Parish and school staff made sure students were served healthy and nutritious lunches and had access to cultural enrichment activities. We knew we were important and had value. That spirit spilled over to teachers and staff, many of whom would become activists in the Civil Rights and anti-war movement. I will never forget decades later my elementary school principal sent me a warm and long congratulatory note upon my hiring as the Director of Multicultural Affairs at Madonna University in 1998. I was truly surprised and emotionally moved to know she remembered me so many years later. That progressive and activist spirit was definitely influenced by Msgr Kern’s consistent leadership. In retrospect I know this education and community environment laid a strong foundation for my own personal development.
As I sifted through and organized my archives a few months back I chanced upon a 1983 edition of El Barrio, published by Casa de Unidad, acknowledging his recent passing. There I found an article written by Eva Aguirre Cooper. In such a loving way she briefly covered his history and shared the impact he had on her family. Ms. Aguirre would go to become an award winning TV newscaster and anchor for Grand Rapids Michigan’s WOOD Channel TV8 and later would assume the position of Vice President of Community Partnership for the national network Univision based out of Miami. It must be also noted that Eva’s mother, Lupe Aguirre, was a key staff person and organizer for Casa de Unidad during the 80’s.
In Eva Aquirre’s story she noted how in addition to paying attention to parishioners’ spiritual needs Msgr Kern made sure their practical needs were also met. He opened up soup kitchens, thrift stores, founded the Cabrini Health center, legal clinics and helped the homeless secure shelter. He would also visit prisoners to console, support and advocate for them.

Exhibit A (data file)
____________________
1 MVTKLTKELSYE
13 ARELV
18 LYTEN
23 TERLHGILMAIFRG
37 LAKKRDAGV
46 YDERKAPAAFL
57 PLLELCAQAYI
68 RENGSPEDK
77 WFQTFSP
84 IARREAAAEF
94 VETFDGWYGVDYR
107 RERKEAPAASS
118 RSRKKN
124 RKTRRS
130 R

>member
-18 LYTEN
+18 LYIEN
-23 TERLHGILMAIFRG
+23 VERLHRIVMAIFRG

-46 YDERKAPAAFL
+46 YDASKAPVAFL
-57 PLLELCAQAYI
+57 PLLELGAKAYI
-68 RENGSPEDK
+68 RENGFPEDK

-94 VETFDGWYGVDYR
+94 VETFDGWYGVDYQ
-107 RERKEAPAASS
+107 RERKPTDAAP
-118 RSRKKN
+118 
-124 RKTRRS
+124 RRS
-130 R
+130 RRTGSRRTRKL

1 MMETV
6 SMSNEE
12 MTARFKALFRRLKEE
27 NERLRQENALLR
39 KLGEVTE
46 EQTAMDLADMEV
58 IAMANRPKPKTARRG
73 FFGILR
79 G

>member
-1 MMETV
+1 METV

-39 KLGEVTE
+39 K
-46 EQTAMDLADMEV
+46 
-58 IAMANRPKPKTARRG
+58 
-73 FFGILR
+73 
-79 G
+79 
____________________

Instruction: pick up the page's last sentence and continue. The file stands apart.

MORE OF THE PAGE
He was known as a labor priest and a strong union supporter building personal and professional friendships with key leaders. The United Farmworkers and Ohio based Farmworkers Labor Organizing Committee enjoyed his support. Later on as I gained a deeper appreciation of Detroit’s activist history I became aware of the fact that Most Holy Trinity Church and Corktown was at the center of the Catholic Worker movement. Msgr Kern’s influence was evident in their work.
As Eva Aguirre’s article noted Msgr Kern would call out to Latinos/Hispanics to “Get Organized’ and would support a number of agencies founded to do just that. All this while hobnobbing with city and state movers and shakers. I remember singing and performing as a third grader for the “Sharing of the Green” fundraising events during St. Patrick Day masses and celebrations. It amazed me to see Detroit’s Mayor Cavanaugh, Governor Romney and union officials regularly showed up and “hung out” not only during these special festivities but throughout the year.
As I mention above these recollections cannot do justice in describing Msgr. Kern’s legacy. I definitely will be there August 15th at the 40th anniversary celebration of his passing. I hope in my small way I am paying homage to him and the legacy he left us.